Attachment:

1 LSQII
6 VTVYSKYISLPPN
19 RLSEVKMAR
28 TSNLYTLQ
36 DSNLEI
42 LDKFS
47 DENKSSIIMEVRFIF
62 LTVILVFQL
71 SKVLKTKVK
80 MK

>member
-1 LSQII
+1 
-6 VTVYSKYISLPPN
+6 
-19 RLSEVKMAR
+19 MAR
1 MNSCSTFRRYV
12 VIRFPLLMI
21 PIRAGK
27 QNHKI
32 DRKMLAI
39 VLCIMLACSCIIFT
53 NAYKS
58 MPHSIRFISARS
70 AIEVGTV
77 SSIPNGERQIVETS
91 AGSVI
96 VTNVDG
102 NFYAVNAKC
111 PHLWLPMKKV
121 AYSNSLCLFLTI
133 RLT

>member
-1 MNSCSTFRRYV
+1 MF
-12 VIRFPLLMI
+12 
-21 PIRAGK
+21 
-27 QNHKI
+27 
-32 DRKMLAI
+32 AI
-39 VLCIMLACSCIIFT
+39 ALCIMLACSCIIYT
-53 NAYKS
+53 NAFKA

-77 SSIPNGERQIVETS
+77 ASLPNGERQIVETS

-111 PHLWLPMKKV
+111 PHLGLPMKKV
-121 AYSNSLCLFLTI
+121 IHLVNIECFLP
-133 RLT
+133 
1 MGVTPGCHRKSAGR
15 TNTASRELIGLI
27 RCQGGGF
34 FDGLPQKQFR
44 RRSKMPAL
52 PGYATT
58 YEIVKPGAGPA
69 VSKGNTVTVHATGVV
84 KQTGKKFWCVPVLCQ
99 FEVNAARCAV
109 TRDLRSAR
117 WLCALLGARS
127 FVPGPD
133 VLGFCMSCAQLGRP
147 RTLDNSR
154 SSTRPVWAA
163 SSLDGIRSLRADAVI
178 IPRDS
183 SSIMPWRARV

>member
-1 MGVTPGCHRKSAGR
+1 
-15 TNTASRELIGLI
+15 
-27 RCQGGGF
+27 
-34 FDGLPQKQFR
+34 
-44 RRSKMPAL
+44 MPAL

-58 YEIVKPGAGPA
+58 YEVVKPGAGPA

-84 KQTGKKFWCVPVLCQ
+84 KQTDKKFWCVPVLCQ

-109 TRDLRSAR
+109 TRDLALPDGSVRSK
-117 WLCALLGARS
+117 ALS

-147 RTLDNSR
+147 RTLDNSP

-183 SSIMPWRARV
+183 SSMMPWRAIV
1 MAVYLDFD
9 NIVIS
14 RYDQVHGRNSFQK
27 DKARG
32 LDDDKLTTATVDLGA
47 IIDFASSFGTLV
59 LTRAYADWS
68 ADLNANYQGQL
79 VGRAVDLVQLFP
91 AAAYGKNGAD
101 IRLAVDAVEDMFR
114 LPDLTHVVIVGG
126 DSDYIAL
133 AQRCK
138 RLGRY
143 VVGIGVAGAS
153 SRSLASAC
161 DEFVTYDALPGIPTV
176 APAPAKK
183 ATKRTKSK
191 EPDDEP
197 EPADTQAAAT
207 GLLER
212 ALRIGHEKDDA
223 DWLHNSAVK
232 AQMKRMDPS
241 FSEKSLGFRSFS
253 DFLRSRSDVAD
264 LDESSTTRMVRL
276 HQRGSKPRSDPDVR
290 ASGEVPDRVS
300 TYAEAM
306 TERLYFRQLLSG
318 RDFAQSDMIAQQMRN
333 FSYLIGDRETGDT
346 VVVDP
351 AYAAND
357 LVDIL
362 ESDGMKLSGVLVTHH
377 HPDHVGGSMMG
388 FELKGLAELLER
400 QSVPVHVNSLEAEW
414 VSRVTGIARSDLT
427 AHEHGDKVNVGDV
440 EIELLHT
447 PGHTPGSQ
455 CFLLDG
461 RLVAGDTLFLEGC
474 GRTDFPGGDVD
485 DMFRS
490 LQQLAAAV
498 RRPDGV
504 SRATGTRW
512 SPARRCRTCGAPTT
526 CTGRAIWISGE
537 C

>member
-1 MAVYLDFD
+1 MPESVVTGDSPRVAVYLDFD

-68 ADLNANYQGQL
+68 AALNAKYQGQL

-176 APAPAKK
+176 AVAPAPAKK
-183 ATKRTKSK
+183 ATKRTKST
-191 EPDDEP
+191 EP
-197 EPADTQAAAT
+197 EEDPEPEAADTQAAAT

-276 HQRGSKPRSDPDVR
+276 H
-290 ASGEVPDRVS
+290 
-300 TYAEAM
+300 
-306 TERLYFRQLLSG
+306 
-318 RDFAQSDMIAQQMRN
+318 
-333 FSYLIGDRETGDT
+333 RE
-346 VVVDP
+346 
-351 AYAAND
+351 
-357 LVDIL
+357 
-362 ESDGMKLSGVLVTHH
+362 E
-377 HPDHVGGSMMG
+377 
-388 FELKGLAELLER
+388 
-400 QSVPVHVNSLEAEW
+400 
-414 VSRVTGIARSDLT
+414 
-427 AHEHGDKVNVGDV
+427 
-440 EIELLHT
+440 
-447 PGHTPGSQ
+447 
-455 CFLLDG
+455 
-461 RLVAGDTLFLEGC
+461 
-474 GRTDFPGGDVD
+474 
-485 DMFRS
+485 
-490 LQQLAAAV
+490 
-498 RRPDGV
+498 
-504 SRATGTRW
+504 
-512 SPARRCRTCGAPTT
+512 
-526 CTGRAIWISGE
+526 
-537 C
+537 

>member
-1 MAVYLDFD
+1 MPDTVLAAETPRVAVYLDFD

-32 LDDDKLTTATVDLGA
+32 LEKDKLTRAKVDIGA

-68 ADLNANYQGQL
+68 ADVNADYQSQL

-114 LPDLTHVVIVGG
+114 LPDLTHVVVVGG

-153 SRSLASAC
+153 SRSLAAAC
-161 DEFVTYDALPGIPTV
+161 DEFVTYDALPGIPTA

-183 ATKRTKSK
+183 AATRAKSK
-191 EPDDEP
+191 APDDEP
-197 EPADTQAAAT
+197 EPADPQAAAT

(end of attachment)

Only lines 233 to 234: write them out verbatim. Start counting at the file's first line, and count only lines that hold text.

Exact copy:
-161 DEFVTYDALPGIPTV
+161 DEFVTYDALPGIPTA